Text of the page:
Sunday, July 29, 2007

Faux Finishes for Fireplace Brick


Faux finishes are all the rage these days. You can’t pick up a home improvement magazine or watch a decorating show on cable without running across some version of faux finishing. Much of what you see will proclaim that you can “do it yourself,” while the opposite camp will tell you that you need a professional to do it right—or they might even offer extensive, expensive training so that you can call yourself a professional faux finisher.

The term has been applied so broadly and to so many areas of decorating, it’s easy to become confused. What exactly does faux finishing mean, and how can you do it to fireplace brick?


It’s a Fake!

Faux finishing literally means fake finishing, and it’s a process for visually simulating the look and texture of a material using paint. The technique has been around for centuries, but recently its popularity has surged.

What materials can you simulate? Anything really. That is why faux finishing can be applied to almost any decorating situation. With the proper paints, brushes, and techniques, you can create a very believable finish that looks like marble, wood, stucco, plaster, or brick.


Do You Need Professional Faux Finishing for Your Fireplace?

If you are unhappy with the look of your brick fireplace, you can hire a professional faux-finisher to update your fireplace to make the d├ęcor of your living area by painting the existing brick to “mimic” the look of real brick. This can give you some great results, but there are a couple drawbacks to this approach:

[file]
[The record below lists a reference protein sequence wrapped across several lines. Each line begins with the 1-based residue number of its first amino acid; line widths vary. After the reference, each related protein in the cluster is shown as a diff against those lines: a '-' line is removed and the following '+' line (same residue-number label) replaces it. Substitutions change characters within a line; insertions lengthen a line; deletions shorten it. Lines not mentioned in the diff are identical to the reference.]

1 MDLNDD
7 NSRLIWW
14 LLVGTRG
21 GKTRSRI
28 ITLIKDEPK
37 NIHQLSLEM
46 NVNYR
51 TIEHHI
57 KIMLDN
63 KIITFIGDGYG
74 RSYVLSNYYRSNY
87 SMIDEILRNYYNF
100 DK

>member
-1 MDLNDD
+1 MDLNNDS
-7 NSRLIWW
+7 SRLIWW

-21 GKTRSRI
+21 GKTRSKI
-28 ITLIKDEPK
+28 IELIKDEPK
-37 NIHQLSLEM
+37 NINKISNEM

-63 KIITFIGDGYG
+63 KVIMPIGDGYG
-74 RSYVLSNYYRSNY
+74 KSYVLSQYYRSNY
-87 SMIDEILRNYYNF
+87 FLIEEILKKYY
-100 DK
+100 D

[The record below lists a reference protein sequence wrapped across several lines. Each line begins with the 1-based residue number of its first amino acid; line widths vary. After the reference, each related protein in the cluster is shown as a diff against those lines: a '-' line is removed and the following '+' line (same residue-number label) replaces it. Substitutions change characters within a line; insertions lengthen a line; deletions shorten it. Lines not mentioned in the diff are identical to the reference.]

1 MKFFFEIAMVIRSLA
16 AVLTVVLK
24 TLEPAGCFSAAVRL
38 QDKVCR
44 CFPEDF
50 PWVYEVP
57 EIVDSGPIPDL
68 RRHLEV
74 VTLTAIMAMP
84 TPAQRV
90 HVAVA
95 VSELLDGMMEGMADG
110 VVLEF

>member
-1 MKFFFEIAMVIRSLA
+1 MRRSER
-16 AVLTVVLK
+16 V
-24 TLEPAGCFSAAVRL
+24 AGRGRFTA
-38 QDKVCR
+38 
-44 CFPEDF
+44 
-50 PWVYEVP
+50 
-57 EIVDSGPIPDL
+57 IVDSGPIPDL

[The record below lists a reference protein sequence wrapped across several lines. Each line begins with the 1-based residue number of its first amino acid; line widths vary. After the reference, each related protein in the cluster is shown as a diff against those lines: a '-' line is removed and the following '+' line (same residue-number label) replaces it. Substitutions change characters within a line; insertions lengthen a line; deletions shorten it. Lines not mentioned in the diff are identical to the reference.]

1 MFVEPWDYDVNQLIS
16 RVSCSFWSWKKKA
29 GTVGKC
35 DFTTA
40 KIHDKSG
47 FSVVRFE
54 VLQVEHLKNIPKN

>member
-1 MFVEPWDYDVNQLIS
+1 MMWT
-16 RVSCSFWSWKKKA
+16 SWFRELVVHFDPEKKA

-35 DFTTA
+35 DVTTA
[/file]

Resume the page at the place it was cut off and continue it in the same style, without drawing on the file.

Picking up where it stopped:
• Is your professional really a pro? Since faux-finishing has become popular quite rapidly, many people have jumped on the bandwagon to call themselves “professional” faux-finishers. Since there is no universally accepted accreditation for this, always ask for references and look at samples of previous work before hiring a finisher.
  • Is your professional worth the cost? Because most faux finishing is labor-intensive and faux-finishers consider themselves artisans rather than housepainters, they often charge exorbitant rates. According to the article "How to Update Your Fireplace" by Sacramento Bee columnist Dan Vierria (reprinted on the HGTV website), Sacramento faux finishers Brigette and David Logsdon charge $800 to $1,200 for a typical faux-finish job on a fireplace.


Do It Yourself


Before you shell out big bucks to hire a professional faux finisher, why not try your hand at it? Order a fireplace paint kit to get all the paint and supplies you need to remodel your ugly brick fireplace and give it a “real brick” faux finish that fits your living area. The kit even comes with video instructions that take you through the entire process step by step—you can do the whole thing in a single weekend. And best of all, the entire kit costs only $200. What have you got to lose?

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